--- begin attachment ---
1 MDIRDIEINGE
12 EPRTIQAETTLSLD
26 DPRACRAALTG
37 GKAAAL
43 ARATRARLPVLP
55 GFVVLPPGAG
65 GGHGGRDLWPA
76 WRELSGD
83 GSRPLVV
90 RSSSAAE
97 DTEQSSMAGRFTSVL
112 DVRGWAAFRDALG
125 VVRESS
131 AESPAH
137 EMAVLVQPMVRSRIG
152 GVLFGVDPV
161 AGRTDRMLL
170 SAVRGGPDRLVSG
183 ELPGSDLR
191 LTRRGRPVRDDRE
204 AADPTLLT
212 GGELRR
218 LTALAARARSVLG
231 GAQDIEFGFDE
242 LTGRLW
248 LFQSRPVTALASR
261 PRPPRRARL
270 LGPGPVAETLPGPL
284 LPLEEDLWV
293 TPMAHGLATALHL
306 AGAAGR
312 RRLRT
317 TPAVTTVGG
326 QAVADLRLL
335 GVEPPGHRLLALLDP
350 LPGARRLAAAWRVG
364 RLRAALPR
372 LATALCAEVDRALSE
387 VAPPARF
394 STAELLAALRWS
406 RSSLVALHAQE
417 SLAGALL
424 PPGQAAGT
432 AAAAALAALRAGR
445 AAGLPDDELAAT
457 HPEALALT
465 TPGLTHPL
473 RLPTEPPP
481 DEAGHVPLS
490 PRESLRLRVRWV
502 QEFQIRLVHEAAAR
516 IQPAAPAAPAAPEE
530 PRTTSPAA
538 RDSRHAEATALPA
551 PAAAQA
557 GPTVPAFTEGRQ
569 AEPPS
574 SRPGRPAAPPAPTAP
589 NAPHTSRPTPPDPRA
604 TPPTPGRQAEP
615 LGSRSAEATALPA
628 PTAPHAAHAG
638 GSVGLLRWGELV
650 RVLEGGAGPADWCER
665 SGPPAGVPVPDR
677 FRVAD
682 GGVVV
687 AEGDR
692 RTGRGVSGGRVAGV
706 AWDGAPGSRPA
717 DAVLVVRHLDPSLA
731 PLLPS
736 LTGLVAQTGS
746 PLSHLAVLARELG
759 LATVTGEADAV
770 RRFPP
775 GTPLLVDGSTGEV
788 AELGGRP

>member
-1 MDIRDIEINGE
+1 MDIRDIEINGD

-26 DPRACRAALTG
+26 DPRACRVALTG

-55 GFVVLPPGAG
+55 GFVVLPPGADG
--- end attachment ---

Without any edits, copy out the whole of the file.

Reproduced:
1 MDIRDIEINGE
12 EPRTIQAETTLSLD
26 DPRACRAALTG
37 GKAAAL
43 ARATRARLPVLP
55 GFVVLPPGAG
65 GGHGGRDLWPA
76 WRELSGD
83 GSRPLVV
90 RSSSAAE
97 DTEQSSMAGRFTSVL
112 DVRGWAAFRDALG
125 VVRESS
131 AESPAH
137 EMAVLVQPMVRSRIG
152 GVLFGVDPV
161 AGRTDRMLL
170 SAVRGGPDRLVSG
183 ELPGSDLR
191 LTRRGRPVRDDRE
204 AADPTLLT
212 GGELRR
218 LTALAARARSVLG
231 GAQDIEFGFDE
242 LTGRLW
248 LFQSRPVTALASR
261 PRPPRRARL
270 LGPGPVAETLPGPL
284 LPLEEDLWV
293 TPMAHGLATALHL
306 AGAAGR
312 RRLRT
317 TPAVTTVGG
326 QAVADLRLL
335 GVEPPGHRLLALLDP
350 LPGARRLAAAWRVG
364 RLRAALPR
372 LATALCAEVDRALSE
387 VAPPARF
394 STAELLAALRWS
406 RSSLVALHAQE
417 SLAGALL
424 PPGQAAGT
432 AAAAALAALRAGR
445 AAGLPDDELAAT
457 HPEALALT
465 TPGLTHPL
473 RLPTEPPP
481 DEAGHVPLS
490 PRESLRLRVRWV
502 QEFQIRLVHEAAAR
516 IQPAAPAAPAAPEE
530 PRTTSPAA
538 RDSRHAEATALPA
551 PAAAQA
557 GPTVPAFTEGRQ
569 AEPPS
574 SRPGRPAAPPAPTAP
589 NAPHTSRPTPPDPRA
604 TPPTPGRQAEP
615 LGSRSAEATALPA
628 PTAPHAAHAG
638 GSVGLLRWGELV
650 RVLEGGAGPADWCER
665 SGPPAGVPVPDR
677 FRVAD
682 GGVVV
687 AEGDR
692 RTGRGVSGGRVAGV
706 AWDGAPGSRPA
717 DAVLVVRHLDPSLA
731 PLLPS
736 LTGLVAQTGS
746 PLSHLAVLARELG
759 LATVTGEADAV
770 RRFPP
775 GTPLLVDGSTGEV
788 AELGGRP

>member
-1 MDIRDIEINGE
+1 MDIRDIEINGD

-26 DPRACRAALTG
+26 DPRACRVALTG

-55 GFVVLPPGAG
+55 GFVVLPPGADG